Tuesday, February 23, 2016
Curio- Evangeline Denmark
Description: Grey Haward has always detested the Chemists, the magicians-come-scientists who rule her small western town. But she has always followed the rules, taking the potion the Chemists ration out that helps the town’s people survive. A potion that Grey suspects she—like her grandfather and father—may not actually need.
By working at her grandfather’s repair shop, sorting the small gears and dusting the curio cabinet inside, Grey has tried to stay unnoticed—or as unnoticed as a tall, strong girl can in a town of diminutive, underdeveloped citizens. Then her best friend, Whit, is caught by the Chemists’ enforcers after trying to protect Grey one night, and after seeing the extent of his punishment, suddenly taking risks seems the only decision she can make.
But with the risk comes the reality that the Chemists know her family’s secret, and the Chemists soon decide to use her for their own purposes. Panicked, Grey retreats to the only safe place she knows—her grandfather’s shop. There, however, a larger secret confronts her when her touch unlocks the old curio cabinet in the corner and reveals a world where porcelain and clockwork people are real. There, she could find the key that may save Whit’s life and also end the Chemists’ dark rule forever.
My Thoughts: This review saddens me to write because I thought I would love this book. The author's mother (Donita K. Paul) was one of my favorites and I had expected to enjoy this just as much. Unfortunately, Denmark's story was nothing like I expected, even knowing (and liking) that it was steampunk.
The issues for me began when the conflict between the Chemists and Grey's home town were thrust to the background in favor of the conflict brewing inside the curio cabinet. Denmark had set up a huge conflict which from then on played almost no part in the rest of the story other than to give Grey a reason to want to get back home. I might have been able to overlook this if not for the fact that I could not get myself to care about the conflict inside the curio.
Curio city is full of porcies and tocks, or animated porcelain figurines and windup toys. They are supposed to be just as real and alive as any human, yet they never age or have children and they can't die, only deanimate. Throughout the story, they are presented as beings who the reader is supposed to sympathize with, yet I could not get over that even when deanimated they can always be reanimated or else rebuilt. Up until the very end, I found the porcies and tocks to be selfish and mostly uncaring people who used each other to further their own goals. Even then, the only one I ever had any sympathy for was Lord Weatherton, who only took part in a handful of chapters.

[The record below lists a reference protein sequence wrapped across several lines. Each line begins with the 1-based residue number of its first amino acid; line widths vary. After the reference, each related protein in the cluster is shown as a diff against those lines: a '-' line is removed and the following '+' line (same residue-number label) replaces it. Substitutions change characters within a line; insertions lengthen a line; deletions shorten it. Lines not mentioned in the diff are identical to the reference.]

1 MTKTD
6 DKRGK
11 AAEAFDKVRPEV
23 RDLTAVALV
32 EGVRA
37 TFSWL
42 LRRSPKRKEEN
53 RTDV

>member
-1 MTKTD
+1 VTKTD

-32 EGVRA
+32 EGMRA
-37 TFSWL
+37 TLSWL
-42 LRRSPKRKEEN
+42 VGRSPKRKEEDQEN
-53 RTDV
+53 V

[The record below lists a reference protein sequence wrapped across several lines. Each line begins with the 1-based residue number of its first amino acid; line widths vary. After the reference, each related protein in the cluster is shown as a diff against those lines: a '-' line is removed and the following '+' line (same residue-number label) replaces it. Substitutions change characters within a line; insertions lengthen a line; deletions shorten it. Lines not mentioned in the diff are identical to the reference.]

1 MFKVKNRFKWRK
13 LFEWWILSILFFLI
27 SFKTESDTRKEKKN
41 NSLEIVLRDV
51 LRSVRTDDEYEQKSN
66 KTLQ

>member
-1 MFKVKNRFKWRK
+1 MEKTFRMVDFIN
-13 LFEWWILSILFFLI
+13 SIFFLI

I might have liked the story better if not for the scenes from Wit's perspective back in the real world. The conflicts in these scenes mattered to me, with characters who sacrificed for others and lived in the fear of actual death. These scenes served to remind me that I would have much preferred reading that story instead of the one taking place inside the curio.
Potential readers of this book should also be aware that there is a strong presence of sexual conflict, which I personally found so strong as to be ridiculous, particularly for a YA novel. This included a city where physical contact between the sexes (even when in order to save a life) is punishable by "striping", to another city where one of the highest honors is to be taken as Lord Blueboy's mistress and named "Beauty's Best". There are two instances of insta-love, a vividly described almost rape which is drawn out over an entire chapter, and an attraction between two characters that is felt as a burning in a mark that circles their bellybutton. And this is only some of the more memorable examples.
I really wish that I could have liked this book. A steampunk written just as well as Donita K. Paul's books would have been fantastic. Unfortunately, this fell far short of the mark for me.
I received an ARC from the publisher in exchange for an honest review.